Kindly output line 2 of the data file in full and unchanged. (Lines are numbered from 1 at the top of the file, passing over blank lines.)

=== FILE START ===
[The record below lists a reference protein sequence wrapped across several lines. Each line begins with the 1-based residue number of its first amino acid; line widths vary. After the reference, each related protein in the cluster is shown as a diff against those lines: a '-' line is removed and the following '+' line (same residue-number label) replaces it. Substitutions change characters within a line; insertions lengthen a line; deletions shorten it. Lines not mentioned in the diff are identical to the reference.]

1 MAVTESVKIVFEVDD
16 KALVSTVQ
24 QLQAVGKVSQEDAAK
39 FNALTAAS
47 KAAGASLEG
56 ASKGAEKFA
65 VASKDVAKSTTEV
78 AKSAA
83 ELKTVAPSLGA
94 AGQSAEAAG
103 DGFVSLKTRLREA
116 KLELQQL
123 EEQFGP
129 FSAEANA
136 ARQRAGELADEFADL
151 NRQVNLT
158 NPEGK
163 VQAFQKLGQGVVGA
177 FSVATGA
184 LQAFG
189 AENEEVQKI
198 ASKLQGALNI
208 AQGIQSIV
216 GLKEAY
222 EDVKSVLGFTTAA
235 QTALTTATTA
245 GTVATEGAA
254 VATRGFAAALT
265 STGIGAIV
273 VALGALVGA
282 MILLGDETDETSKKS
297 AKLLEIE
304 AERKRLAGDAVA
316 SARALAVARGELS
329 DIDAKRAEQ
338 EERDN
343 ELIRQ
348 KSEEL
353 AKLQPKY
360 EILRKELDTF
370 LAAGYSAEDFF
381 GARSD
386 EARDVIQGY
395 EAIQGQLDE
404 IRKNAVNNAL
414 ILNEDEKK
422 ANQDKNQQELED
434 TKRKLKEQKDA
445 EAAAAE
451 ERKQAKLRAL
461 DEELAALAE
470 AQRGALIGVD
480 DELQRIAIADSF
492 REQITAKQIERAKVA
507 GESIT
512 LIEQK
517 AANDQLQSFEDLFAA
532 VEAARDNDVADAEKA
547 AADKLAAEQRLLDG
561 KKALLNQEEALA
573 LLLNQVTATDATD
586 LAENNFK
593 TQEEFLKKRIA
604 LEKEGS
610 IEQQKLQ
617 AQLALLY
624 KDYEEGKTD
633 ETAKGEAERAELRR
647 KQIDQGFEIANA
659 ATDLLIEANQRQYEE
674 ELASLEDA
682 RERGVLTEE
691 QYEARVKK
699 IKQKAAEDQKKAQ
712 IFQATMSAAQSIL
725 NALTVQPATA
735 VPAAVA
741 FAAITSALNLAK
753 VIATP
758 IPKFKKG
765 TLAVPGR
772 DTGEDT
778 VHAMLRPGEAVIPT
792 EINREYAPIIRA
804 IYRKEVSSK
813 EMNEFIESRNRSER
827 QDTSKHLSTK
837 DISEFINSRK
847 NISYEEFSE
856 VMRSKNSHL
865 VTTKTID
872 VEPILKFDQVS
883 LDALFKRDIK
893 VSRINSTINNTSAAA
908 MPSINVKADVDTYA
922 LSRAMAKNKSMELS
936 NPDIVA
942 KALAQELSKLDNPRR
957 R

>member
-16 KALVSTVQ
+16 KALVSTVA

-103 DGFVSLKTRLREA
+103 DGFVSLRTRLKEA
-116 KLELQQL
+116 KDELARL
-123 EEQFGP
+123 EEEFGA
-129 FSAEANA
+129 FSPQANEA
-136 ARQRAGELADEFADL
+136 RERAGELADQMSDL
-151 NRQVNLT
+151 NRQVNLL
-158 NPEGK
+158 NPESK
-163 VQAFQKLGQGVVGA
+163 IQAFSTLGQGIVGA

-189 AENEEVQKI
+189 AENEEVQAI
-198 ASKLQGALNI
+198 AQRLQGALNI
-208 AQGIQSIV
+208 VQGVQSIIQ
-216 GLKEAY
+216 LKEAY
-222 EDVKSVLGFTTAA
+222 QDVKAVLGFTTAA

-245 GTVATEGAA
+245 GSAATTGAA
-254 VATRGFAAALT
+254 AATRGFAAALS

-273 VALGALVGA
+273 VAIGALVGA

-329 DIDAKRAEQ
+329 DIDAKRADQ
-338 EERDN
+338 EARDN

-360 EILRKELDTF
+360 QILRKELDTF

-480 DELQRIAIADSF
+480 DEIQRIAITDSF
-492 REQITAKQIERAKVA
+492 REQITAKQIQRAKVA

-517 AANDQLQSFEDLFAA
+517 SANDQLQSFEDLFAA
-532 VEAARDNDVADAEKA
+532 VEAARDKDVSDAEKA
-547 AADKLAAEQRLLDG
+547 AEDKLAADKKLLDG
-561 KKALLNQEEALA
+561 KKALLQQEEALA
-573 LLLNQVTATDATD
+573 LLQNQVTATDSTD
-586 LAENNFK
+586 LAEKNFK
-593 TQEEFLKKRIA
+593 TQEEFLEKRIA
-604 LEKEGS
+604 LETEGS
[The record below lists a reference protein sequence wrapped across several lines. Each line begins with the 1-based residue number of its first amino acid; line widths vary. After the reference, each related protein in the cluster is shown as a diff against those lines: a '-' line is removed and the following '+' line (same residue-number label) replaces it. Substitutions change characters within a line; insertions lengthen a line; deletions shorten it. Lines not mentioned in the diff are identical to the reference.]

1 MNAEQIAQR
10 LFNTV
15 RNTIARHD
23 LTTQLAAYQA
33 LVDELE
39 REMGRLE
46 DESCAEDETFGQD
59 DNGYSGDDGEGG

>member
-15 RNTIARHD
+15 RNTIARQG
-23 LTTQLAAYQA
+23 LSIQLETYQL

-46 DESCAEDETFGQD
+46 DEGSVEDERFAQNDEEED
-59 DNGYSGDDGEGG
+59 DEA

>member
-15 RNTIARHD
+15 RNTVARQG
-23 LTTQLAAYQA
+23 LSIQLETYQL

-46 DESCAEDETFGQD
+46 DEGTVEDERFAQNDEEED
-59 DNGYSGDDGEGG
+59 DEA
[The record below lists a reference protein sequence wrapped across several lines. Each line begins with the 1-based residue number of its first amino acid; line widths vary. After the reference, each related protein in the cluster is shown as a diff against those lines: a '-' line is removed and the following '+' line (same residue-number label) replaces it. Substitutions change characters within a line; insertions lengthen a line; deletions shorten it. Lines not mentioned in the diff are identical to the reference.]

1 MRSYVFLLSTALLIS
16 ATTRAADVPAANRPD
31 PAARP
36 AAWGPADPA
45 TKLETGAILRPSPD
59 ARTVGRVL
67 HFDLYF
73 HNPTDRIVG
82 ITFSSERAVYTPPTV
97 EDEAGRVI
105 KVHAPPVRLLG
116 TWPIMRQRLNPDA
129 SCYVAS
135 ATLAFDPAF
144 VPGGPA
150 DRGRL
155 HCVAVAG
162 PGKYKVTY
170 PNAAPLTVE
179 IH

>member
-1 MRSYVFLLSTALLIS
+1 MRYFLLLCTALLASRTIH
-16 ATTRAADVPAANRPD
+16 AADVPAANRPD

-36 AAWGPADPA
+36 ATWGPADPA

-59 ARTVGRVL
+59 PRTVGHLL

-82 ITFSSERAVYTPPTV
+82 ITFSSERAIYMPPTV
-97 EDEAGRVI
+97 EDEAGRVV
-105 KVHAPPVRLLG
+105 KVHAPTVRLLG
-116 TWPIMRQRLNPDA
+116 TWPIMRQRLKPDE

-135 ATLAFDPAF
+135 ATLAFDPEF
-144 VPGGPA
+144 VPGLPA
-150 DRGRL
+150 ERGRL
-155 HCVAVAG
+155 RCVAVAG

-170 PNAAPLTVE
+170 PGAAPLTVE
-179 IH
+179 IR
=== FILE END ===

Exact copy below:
1 MAVTESVKIVFEVDD